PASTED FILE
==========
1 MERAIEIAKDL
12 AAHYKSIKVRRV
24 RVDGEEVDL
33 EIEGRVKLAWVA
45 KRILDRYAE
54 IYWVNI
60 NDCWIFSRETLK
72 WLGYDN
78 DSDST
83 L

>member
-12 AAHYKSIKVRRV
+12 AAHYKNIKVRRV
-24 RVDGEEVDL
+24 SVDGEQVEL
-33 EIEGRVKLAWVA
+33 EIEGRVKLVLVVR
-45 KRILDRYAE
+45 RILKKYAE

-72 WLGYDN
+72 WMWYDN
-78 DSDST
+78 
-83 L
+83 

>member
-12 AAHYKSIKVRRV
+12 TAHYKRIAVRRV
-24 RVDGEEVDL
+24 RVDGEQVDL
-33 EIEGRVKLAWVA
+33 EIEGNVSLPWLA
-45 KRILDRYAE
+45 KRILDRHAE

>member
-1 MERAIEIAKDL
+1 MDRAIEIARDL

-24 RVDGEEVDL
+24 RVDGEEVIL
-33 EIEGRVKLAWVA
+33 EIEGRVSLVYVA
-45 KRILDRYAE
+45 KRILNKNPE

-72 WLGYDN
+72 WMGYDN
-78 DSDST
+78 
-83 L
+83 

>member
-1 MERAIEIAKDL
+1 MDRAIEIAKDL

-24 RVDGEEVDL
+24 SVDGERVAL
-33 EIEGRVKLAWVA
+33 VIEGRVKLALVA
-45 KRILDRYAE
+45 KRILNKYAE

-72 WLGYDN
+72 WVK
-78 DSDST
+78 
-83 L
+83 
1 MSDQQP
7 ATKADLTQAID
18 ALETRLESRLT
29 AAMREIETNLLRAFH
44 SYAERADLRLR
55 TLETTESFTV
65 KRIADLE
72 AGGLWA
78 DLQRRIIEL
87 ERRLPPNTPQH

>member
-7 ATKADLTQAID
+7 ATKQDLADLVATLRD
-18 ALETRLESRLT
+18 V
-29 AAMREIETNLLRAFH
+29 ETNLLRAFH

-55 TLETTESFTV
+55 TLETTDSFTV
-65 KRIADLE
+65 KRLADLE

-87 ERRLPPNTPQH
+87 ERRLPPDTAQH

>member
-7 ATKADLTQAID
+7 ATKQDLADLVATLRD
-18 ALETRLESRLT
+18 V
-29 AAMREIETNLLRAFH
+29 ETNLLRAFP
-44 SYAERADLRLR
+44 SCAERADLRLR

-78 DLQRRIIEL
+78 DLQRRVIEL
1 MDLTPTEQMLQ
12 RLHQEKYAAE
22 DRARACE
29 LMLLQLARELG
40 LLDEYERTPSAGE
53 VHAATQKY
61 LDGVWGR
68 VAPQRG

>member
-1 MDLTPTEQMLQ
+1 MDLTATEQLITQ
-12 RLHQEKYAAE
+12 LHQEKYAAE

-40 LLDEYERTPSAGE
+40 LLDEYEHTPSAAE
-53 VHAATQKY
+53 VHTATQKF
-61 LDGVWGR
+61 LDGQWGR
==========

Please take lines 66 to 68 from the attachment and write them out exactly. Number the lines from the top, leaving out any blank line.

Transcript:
7 ATKADLTQAID
18 ALETRLESRLT
29 AAMREIETNLLRAFH